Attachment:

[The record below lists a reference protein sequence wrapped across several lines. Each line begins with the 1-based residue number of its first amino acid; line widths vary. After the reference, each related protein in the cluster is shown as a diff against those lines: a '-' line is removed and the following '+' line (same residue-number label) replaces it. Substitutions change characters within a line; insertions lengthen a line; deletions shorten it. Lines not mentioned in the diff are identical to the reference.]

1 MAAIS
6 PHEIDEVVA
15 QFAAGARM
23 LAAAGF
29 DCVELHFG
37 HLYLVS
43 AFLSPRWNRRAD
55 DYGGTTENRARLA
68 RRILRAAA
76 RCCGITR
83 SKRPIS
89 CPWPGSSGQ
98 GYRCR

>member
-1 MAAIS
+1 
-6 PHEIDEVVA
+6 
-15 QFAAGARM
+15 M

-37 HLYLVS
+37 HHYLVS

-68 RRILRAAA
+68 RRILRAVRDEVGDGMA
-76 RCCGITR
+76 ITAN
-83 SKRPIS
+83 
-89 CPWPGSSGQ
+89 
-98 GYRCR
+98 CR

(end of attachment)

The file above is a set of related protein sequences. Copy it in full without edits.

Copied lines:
[The record below lists a reference protein sequence wrapped across several lines. Each line begins with the 1-based residue number of its first amino acid; line widths vary. After the reference, each related protein in the cluster is shown as a diff against those lines: a '-' line is removed and the following '+' line (same residue-number label) replaces it. Substitutions change characters within a line; insertions lengthen a line; deletions shorten it. Lines not mentioned in the diff are identical to the reference.]

1 MAAIS
6 PHEIDEVVA
15 QFAAGARM
23 LAAAGF
29 DCVELHFG
37 HLYLVS
43 AFLSPRWNRRAD
55 DYGGTTENRARLA
68 RRILRAAA
76 RCCGITR
83 SKRPIS
89 CPWPGSSGQ
98 GYRCR

>member
-1 MAAIS
+1 
-6 PHEIDEVVA
+6 
-15 QFAAGARM
+15 M

-37 HLYLVS
+37 HHYLVS

-68 RRILRAAA
+68 RRILRAVRDEVGDGMA
-76 RCCGITR
+76 ITAN
-83 SKRPIS
+83 
-89 CPWPGSSGQ
+89 
-98 GYRCR
+98 CR